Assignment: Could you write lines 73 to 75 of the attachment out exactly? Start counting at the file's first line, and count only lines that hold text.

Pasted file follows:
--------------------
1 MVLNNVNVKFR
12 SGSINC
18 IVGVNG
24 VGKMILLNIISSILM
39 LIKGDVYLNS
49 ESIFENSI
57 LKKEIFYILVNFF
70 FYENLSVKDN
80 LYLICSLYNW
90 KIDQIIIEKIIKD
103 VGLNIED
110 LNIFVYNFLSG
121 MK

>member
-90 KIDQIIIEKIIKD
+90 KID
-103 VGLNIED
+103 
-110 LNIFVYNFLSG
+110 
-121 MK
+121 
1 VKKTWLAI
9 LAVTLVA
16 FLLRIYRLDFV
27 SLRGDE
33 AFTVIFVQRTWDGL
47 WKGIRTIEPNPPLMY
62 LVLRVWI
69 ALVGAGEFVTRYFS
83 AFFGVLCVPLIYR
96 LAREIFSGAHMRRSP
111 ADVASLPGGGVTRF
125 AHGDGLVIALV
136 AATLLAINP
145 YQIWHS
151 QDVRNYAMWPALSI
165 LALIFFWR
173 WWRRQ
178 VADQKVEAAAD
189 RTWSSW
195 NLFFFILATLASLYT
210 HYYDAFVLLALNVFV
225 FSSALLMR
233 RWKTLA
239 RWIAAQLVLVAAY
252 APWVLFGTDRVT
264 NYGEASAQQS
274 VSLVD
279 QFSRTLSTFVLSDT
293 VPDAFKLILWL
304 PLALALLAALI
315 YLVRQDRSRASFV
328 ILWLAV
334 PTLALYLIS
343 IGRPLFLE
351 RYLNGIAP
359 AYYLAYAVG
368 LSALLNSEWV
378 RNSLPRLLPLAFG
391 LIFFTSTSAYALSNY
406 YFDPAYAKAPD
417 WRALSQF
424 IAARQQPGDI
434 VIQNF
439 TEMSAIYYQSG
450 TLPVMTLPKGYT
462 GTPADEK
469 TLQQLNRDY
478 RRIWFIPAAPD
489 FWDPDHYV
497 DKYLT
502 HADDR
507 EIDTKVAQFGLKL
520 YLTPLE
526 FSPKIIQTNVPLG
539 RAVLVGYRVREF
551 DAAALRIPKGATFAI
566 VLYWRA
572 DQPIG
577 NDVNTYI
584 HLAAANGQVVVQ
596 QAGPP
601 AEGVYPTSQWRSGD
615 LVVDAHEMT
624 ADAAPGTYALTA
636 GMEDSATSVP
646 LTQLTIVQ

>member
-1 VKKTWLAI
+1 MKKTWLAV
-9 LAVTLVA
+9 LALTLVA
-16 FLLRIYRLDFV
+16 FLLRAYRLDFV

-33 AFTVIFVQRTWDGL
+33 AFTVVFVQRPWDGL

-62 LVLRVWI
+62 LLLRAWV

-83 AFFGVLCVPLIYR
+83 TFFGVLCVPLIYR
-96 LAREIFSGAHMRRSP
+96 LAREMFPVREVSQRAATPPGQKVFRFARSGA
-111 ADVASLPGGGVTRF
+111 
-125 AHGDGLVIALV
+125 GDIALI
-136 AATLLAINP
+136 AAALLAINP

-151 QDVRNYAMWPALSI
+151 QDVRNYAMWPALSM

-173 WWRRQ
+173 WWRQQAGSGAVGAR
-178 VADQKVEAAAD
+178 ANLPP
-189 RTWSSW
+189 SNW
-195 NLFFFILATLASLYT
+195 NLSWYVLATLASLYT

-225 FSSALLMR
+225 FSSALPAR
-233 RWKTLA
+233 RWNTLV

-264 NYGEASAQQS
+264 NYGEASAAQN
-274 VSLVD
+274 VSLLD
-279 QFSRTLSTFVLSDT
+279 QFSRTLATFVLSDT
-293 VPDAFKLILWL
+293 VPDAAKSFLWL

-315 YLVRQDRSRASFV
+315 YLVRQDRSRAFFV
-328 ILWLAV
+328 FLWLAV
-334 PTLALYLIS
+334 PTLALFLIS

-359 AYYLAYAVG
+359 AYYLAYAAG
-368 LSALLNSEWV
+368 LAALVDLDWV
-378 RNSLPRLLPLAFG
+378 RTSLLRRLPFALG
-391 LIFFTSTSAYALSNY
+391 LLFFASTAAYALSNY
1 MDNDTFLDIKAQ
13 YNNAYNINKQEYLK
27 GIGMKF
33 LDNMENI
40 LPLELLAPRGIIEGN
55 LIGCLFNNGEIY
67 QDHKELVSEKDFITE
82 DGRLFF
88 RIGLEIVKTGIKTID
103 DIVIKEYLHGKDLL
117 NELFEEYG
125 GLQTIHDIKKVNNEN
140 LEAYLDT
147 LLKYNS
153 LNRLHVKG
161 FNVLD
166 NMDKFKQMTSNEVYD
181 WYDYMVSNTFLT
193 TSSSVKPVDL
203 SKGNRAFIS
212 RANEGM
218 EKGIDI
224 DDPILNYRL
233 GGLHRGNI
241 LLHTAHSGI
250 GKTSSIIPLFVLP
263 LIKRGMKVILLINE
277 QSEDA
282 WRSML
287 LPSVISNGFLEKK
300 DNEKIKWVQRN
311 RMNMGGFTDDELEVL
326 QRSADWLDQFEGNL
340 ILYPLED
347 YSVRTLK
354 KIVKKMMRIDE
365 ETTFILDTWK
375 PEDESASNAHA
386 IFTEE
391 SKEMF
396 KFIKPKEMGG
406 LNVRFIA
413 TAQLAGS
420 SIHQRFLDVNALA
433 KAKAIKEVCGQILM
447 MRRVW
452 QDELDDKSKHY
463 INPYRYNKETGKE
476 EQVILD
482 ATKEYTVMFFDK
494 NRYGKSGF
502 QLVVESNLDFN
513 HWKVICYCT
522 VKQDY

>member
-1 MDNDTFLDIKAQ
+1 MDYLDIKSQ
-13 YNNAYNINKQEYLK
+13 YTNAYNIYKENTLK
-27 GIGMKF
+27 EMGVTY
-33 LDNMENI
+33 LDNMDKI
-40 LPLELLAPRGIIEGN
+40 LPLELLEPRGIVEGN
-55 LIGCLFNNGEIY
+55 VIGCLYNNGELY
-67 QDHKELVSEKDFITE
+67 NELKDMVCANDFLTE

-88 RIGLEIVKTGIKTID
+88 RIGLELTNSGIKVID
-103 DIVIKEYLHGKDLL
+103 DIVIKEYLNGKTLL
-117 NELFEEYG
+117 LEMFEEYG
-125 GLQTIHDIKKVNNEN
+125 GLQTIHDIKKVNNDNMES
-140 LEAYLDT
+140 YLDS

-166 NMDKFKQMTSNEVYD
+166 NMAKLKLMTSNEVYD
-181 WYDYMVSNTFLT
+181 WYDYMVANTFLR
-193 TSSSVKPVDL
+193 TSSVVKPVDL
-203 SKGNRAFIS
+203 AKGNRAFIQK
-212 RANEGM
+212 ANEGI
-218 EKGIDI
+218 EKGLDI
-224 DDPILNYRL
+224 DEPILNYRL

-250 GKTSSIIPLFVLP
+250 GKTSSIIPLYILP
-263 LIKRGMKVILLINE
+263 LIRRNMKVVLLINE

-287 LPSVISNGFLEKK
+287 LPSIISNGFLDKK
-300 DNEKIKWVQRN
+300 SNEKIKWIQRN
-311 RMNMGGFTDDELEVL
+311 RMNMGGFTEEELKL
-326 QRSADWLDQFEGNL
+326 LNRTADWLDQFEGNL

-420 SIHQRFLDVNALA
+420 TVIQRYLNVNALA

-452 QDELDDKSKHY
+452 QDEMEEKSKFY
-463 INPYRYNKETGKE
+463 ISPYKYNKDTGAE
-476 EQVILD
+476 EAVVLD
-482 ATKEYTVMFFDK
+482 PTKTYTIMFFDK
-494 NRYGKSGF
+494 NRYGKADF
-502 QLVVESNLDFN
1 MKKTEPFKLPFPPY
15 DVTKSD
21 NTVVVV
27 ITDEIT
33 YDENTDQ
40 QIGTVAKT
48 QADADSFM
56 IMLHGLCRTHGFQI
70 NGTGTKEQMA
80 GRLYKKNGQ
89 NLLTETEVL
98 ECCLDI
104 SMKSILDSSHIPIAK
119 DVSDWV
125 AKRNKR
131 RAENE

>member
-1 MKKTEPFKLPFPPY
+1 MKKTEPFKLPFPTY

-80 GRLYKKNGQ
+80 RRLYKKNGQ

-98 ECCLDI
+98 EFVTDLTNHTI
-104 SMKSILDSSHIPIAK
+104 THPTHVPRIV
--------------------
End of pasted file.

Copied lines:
502 HADDR
507 EIDTKVAQFGLKL
520 YLTPLE